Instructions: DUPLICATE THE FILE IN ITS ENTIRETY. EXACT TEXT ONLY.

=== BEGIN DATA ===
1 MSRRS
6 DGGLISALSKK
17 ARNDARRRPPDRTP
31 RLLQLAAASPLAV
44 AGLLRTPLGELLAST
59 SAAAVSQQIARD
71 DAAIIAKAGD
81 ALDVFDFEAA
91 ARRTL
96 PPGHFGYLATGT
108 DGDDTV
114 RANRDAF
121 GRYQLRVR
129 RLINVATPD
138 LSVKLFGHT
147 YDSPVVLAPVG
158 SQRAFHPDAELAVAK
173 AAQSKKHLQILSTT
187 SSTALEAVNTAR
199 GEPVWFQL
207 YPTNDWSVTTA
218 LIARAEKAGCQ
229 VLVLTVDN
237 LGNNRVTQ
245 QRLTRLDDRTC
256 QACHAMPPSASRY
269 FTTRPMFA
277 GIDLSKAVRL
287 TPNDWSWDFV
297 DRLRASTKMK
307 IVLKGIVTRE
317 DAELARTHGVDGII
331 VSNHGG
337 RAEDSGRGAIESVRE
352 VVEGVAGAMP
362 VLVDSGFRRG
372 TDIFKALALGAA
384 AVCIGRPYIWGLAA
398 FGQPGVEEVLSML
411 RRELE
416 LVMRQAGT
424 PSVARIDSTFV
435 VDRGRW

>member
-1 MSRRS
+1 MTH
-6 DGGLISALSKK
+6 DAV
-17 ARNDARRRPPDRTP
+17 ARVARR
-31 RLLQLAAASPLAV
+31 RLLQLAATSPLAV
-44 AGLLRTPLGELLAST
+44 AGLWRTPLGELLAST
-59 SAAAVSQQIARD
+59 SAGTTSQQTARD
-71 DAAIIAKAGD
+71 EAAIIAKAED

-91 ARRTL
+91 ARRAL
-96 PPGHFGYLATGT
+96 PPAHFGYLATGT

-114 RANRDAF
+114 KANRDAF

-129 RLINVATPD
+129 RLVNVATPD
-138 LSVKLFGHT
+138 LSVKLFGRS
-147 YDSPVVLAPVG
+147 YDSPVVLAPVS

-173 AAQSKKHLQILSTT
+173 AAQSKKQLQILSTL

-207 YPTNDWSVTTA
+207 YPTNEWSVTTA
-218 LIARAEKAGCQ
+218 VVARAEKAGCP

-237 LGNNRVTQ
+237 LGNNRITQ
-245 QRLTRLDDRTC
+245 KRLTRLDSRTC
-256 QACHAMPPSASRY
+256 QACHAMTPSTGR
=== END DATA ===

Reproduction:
1 MSRRS
6 DGGLISALSKK
17 ARNDARRRPPDRTP
31 RLLQLAAASPLAV
44 AGLLRTPLGELLAST
59 SAAAVSQQIARD
71 DAAIIAKAGD
81 ALDVFDFEAA
91 ARRTL
96 PPGHFGYLATGT
108 DGDDTV
114 RANRDAF
121 GRYQLRVR
129 RLINVATPD
138 LSVKLFGHT
147 YDSPVVLAPVG
158 SQRAFHPDAELAVAK
173 AAQSKKHLQILSTT
187 SSTALEAVNTAR
199 GEPVWFQL
207 YPTNDWSVTTA
218 LIARAEKAGCQ
229 VLVLTVDN
237 LGNNRVTQ
245 QRLTRLDDRTC
256 QACHAMPPSASRY
269 FTTRPMFA
277 GIDLSKAVRL
287 TPNDWSWDFV
297 DRLRASTKMK
307 IVLKGIVTRE
317 DAELARTHGVDGII
331 VSNHGG
337 RAEDSGRGAIESVRE
352 VVEGVAGAMP
362 VLVDSGFRRG
372 TDIFKALALGAA
384 AVCIGRPYIWGLAA
398 FGQPGVEEVLSML
411 RRELE
416 LVMRQAGT
424 PSVARIDSTFV
435 VDRGRW

>member
-1 MSRRS
+1 MTH
-6 DGGLISALSKK
+6 DAV
-17 ARNDARRRPPDRTP
+17 ARVARR
-31 RLLQLAAASPLAV
+31 RLLQLAATSPLAV
-44 AGLLRTPLGELLAST
+44 AGLWRTPLGELLAST
-59 SAAAVSQQIARD
+59 SAGTTSQQTARD
-71 DAAIIAKAGD
+71 EAAIIAKAED

-91 ARRTL
+91 ARRAL
-96 PPGHFGYLATGT
+96 PPAHFGYLATGT

-114 RANRDAF
+114 KANRDAF

-129 RLINVATPD
+129 RLVNVATPD
-138 LSVKLFGHT
+138 LSVKLFGRS
-147 YDSPVVLAPVG
+147 YDSPVVLAPVS

-173 AAQSKKHLQILSTT
+173 AAQSKKQLQILSTL

-207 YPTNDWSVTTA
+207 YPTNEWSVTTA
-218 LIARAEKAGCQ
+218 VVARAEKAGCP

-237 LGNNRVTQ
+237 LGNNRITQ
-245 QRLTRLDDRTC
+245 KRLTRLDSRTC
-256 QACHAMPPSASRY
+256 QACHAMTPSTGR